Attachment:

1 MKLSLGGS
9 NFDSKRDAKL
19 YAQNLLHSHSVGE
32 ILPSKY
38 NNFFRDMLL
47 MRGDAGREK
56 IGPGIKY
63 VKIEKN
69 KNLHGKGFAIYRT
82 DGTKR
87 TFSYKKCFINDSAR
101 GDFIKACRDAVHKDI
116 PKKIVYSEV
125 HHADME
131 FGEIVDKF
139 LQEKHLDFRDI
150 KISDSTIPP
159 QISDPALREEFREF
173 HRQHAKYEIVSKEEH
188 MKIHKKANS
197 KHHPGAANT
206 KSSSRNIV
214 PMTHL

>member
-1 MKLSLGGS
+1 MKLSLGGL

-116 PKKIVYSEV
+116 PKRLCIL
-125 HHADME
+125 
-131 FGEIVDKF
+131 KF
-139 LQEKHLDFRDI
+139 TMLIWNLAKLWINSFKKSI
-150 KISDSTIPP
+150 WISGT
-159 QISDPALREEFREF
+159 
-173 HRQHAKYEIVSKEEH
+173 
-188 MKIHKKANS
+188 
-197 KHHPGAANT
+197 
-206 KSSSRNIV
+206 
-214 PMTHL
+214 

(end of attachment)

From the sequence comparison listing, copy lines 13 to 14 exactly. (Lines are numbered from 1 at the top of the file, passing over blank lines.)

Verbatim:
116 PKKIVYSEV
125 HHADME